Due Diligence for Buying Property: A Step-by-Step Guide to a Risk-Free Investment

Buying a house is probably the biggest financial investment that the majority of us will make. With such a costly transaction comes a greater amount of risk - you could potentially be putting your life savings or future credit on the line. In order to protect yourself from any negative impact, it's vital to treat the purchase as a business transaction, and it all starts with due diligence.

Unsure where to start? Follow this step-by-step guide from Global Database to ensure you have all the information you need before signing on the dotted line.

Step 1: Market Research

Before you even begin looking at specific properties, you'll first need to gain a good understanding of how the market sits in your preferred location. Property websites like Zillow and Hoopla can help you determine the average house prices in the area, along with working with a real estate agent and looking at industry blogs and local sites.

You may also want to take a look at crime statistics for your chosen area, as well as nearby school rankings.

Step 2: Visit More Than Once

Visiting a house once isn't enough to do a thorough check and also to see what the area is really like. Instead, try and visit two or three times, at different times of the day and week. If you're particularly unfamiliar with the location you might even want to try staying at a hotel or Airbnb in order to really see if you like the area.

When you're viewing the property, it's a very good idea to make a list of all the points you want to check. This should include things like looking for signs of damp or cracks in ceilings, checking the plumbing, counting power outlets, and making sure light switches and other electrical wiring is all fully functional.

Step 3: Search Online Records

Carry out a search for the title of the property - this will not only tell you who legally owns the house, it will also give details about its boundaries, liens, and more. You might also want to search for land surveys that have been made on the property, if there are any. This will provide further legal info about the property and its land, including structures built on it and physical factors.

Step 4: Hire a Surveyor/Building Inspector

A frightening number of buyers still go ahead with a property purchase without having it inspected by a professional. These checks will give you a solid overview of the building's structure and its condition, as well as ensuring there are no building codes and regulations being broken.

Without allowing a professional to give it a thorough once over before buying, you could encounter potentially costly changes that need to be made, and could even be putting you and your family's safety at risk, so it definitely makes sense in the long run to pay out for a professional.

Step 5: Get an Appraisal

If you're financing the property purchase through a mortgage or other loan, you'll usually need to hire an appraiser. Even if you're not, it's still a good idea to get one; it makes much better business sense to seek an estimate from a qualified independent professional as opposed to simply relying on the asking price as a benchmark before you put an offer in.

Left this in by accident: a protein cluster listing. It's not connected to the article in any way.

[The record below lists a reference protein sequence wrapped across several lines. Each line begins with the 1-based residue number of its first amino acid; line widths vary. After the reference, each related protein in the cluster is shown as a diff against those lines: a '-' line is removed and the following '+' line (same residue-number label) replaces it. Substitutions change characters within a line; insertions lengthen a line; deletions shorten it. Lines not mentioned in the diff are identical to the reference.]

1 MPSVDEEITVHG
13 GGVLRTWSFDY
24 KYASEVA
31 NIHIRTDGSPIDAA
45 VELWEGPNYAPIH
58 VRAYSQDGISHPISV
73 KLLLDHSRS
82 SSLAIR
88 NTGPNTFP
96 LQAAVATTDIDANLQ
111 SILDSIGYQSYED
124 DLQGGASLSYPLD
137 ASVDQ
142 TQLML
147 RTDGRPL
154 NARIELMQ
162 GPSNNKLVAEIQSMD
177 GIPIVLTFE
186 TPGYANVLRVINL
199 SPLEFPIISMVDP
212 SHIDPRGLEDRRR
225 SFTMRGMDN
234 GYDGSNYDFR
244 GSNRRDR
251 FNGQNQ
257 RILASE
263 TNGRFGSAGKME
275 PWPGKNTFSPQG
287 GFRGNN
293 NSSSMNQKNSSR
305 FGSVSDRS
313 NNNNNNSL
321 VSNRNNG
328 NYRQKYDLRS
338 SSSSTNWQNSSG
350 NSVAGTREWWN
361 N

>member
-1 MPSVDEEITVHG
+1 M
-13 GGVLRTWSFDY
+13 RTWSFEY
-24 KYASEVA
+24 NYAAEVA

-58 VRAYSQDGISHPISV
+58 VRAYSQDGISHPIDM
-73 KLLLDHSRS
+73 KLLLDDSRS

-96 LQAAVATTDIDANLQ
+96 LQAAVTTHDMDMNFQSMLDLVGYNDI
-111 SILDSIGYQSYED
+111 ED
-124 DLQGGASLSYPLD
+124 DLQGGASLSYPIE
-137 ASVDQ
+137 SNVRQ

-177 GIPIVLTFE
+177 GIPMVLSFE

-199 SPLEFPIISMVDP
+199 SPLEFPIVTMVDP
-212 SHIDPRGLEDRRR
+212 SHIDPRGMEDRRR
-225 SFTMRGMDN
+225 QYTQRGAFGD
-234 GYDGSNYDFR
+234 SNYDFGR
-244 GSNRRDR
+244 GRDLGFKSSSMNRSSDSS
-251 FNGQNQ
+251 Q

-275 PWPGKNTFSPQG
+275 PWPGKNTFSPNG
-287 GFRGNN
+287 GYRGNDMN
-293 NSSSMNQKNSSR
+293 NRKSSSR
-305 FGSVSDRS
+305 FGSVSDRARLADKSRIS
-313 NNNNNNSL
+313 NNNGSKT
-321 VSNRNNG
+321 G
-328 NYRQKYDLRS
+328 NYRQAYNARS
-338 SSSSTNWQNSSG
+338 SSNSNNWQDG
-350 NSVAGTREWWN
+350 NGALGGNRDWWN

Step 6: Use a Solicitor

It may seem like an unnecessary expense, but getting a reputable solicitor on your side can take a lot of the stress out of the whole buying experience, particularly if you're a first time buyer. Obviously, the best option probably isn't going to be the cheapest, so it makes sense to do your research in order to find the best professional you can afford.

Recommendations from people you trust can be useful, or alternatively a business directory can be a good place to start. Global Database for example, offers users a number of filter options such as location, industry, job title, and more, so you can easily narrow your search to the right kinds of professionals.

Step 7: Sort Out Insurance

Home insurance should be bought before the exchange takes place - leaving it until the very last moment will just cause you unnecessary stress and that's when mistakes get made. You may also wish to buy title insurance, if it's available for the property. This will give you an added layer of protection from a range of possible problems, such as unpaid back taxes, claims by heirs and fraud.

Step 8: Get Finance in Place

If you need to take out a mortgage to buy the property, this should be sorted out as soon as possible. It can take much longer than expected to get this in place, especially given that you may need to do some work on your credit score(s) before you can apply.

Make sure you approach this in the same way you have throughout the due diligence process, and research each lender thoroughly before committing to one. There are a wide range of different products on the market, so make sure you spend some time doing all the sums in order to find one that offers you the best rates (without being too good to be true, of course!). A search using a company intelligence platform can help you find lenders in your location.

While carrying out all of these checks and doing all of this research might seem excessive, it's 100% worth it in order to ensure that your investment is as protected as it can be. Without having all of this information at hand it will be very difficult to make an informed and risk-free decision about a property, and ultimately leaves you open to expensive problems that will need to be addressed after you've moved in. As the old adage says, it's better to be safe than sorry!

To find property professionals or lenders in your location visit us at www.GlobalDatabase.com

The Christian Post